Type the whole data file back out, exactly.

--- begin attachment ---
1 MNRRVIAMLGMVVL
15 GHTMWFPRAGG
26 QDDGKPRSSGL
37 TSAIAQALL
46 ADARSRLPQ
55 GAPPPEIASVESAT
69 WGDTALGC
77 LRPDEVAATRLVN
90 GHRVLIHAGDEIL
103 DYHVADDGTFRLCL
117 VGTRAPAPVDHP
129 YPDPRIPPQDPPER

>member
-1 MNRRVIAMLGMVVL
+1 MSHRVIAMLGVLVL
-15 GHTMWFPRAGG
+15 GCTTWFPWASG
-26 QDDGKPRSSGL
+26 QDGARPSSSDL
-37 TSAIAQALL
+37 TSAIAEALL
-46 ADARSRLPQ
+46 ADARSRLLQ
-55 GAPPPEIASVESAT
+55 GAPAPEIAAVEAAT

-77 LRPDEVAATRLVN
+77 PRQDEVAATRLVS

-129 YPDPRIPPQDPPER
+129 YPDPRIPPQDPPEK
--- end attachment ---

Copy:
1 MNRRVIAMLGMVVL
15 GHTMWFPRAGG
26 QDDGKPRSSGL
37 TSAIAQALL
46 ADARSRLPQ
55 GAPPPEIASVESAT
69 WGDTALGC
77 LRPDEVAATRLVN
90 GHRVLIHAGDEIL
103 DYHVADDGTFRLCL
117 VGTRAPAPVDHP
129 YPDPRIPPQDPPER

>member
-1 MNRRVIAMLGMVVL
+1 MSHRVIAMLGVLVL
-15 GHTMWFPRAGG
+15 GCTTWFPWASG
-26 QDDGKPRSSGL
+26 QDGARPSSSDL
-37 TSAIAQALL
+37 TSAIAEALL
-46 ADARSRLPQ
+46 ADARSRLLQ
-55 GAPPPEIASVESAT
+55 GAPAPEIAAVEAAT

-77 LRPDEVAATRLVN
+77 PRQDEVAATRLVS

-129 YPDPRIPPQDPPER
+129 YPDPRIPPQDPPEK